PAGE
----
Deutsche Bahn (DB) has launched a new 300 km/h ICE service between Berlin and Munich which will cut journey times between the two cities by up to two hours.
The December 10 timetable change marks the end of one of the country’s largest railway projects.
Around €10 billion has been invested by the German government to improve rail links between Berlin and Munich.
DB will now operate 35 ICE Sprinter trains each day on the new route. DB believes it can double its market share on the route and overtake air travel as the preferred means of transport between the two cities.
DB described this year’s timetable change as the biggest in its history, affecting a third of DB’s long-distance services.
The inauguration in Berlin was attended by German Chancellor Angela Merkel and Federal Minister Christian Schmidt. A series of other events were held at four other stations along the 500 km route.
In 2006, DB completed an upgrade of the railway between Berlin and Halle/Leipzig. Over the following 10 years, it delivered a combination of new and upgraded routes between Nuremberg, Erfurt, Leipzig, Halle and Berlin as part of the German Unity Traffic Project No. 8.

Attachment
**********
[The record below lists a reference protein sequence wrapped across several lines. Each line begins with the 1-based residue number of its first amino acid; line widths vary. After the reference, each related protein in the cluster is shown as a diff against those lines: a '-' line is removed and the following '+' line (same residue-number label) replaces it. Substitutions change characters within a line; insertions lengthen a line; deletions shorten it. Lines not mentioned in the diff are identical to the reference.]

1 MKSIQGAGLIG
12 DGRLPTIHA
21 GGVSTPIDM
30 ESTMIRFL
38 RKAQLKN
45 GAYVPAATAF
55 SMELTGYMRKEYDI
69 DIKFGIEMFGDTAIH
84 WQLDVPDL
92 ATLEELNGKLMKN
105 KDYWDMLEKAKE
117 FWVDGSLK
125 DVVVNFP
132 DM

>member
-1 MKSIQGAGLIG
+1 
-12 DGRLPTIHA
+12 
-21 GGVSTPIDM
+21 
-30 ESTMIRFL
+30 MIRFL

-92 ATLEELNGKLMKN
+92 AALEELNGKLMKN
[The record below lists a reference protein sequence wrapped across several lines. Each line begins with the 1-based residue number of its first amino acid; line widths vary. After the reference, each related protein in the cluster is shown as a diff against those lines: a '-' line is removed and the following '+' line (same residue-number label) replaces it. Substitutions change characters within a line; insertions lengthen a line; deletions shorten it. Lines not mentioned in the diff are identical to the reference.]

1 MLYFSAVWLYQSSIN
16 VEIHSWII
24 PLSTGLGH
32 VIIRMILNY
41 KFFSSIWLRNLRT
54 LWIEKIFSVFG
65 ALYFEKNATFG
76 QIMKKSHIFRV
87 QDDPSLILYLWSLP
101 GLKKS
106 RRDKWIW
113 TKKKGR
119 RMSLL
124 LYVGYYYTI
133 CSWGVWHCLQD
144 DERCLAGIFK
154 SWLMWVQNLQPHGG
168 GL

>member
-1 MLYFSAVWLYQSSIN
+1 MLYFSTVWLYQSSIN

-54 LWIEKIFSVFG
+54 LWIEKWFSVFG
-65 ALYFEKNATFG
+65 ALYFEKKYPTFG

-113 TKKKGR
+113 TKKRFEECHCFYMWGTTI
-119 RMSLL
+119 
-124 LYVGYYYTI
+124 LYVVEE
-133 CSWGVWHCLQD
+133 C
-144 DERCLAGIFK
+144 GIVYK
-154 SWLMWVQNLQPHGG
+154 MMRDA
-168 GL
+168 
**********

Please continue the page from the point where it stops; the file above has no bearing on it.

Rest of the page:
The final section of new line between Erfurt and Ebensfield, which closed a gap in the German high-speed rail network between Nuremburg and Erfurt, was completed earlier this year.
Federal Minister Christian Schmidt said: “The largest of all German Unification Traffic Projects has now gone into operation. We have reached the finishing line of a marathon race that began back in 1991.
“High-performance infrastructure in all parts of Germany is an essential requirement for the unity of our country.
“A major and final step has now been accomplished in rail transport.”